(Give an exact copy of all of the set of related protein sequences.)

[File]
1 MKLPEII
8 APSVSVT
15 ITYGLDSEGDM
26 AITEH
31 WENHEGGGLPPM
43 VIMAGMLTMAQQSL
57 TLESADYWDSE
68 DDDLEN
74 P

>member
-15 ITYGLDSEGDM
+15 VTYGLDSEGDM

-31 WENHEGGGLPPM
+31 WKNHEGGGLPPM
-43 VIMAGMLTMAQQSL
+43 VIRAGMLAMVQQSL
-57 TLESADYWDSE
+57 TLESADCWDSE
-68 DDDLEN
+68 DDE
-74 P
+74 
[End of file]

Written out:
1 MKLPEII
8 APSVSVT
15 ITYGLDSEGDM
26 AITEH
31 WENHEGGGLPPM
43 VIMAGMLTMAQQSL
57 TLESADYWDSE
68 DDDLEN
74 P

>member
-15 ITYGLDSEGDM
+15 VTYGLDSEGDM

-31 WENHEGGGLPPM
+31 WKNHEGGGLPPM
-43 VIMAGMLTMAQQSL
+43 VIRAGMLAMVQQSL
-57 TLESADYWDSE
+57 TLESADCWDSE
-68 DDDLEN
+68 DDE
-74 P
+74 